Begin by contacting the supplier with some pointed questions:
When a mold designer works up a custom widget to solve a particular problem, that item is designed one-up, built one-up and installed one-up. Testing is not involved. However, if a supplier did not properly test an item, there could be huge ramifications in the field due to different interpretations of the product’s application along with varying levels of installation and maintenance skills.
A first question of a supplier would be “How was this product tested?” Optimally, the item was lab tested and exposed to harsher than real world experiences. For example, it is a telling test when a product that cycles every eight seconds for one million shots is cycled at eight times per second for ten million strokes!
However, lab tests alone are not enough. One must ask, “How was this tested in the field?” Sometimes it isn’t until a product is in the field that we learn of some unimagined use, or misuse. Field testing helps a product developer gain insight to creativity that might occur in molding rooms.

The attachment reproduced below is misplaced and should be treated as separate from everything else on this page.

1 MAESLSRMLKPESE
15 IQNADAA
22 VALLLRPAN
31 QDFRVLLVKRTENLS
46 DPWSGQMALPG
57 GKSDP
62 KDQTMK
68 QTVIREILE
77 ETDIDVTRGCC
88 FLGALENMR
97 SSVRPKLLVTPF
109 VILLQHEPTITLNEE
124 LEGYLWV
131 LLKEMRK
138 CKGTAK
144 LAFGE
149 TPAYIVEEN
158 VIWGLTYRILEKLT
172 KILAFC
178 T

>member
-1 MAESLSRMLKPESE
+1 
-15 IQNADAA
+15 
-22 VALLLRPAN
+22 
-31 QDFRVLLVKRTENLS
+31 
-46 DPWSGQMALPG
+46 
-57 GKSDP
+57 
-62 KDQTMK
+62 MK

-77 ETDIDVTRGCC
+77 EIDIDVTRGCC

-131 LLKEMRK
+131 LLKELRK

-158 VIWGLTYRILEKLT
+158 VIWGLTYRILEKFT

References are good to check, and a supplier should be able to give a reference or two of someone successfully using the product. However, much like personal references during the recruitment process, expect positives!
To dig a little deeper, ask, “When there has been a failure in the field, what has it been? What should I be careful to avoid, or educate my molder about?”
Molds have become more mobile, and with tools traveling throughout the world, how is support going to be? Can faraway mold builders buy it within their region? Is there technical support in their language? Can a molder call someone within the region with technical questions or for access to replacement parts?
A supplier can splash country names into its ads or website, but it is fair game to ask for the name of the technical employee for the country where a tool may be built or run.
If it looks like a potential innovation is beneficial and passes the criteria above, now comes the next step: selling it.
Perhaps, in the old days, one could make a unilateral change. Today it behooves one to involve other designers, one’s supervisor and one’s customer.
The confidence that was gained with a product during the research stage will be contagious—if some materials accompany the pitch. Look to the supplier for more than just catalog pages, but also for assistance with your presentation meeting: sell sheets, a PowerPoint presentation, CAD geometry, animations, and more should be employed. Also, a sample of the product should be arranged for the meeting so that people can hold the item in their hands, and review in-box installation instructions.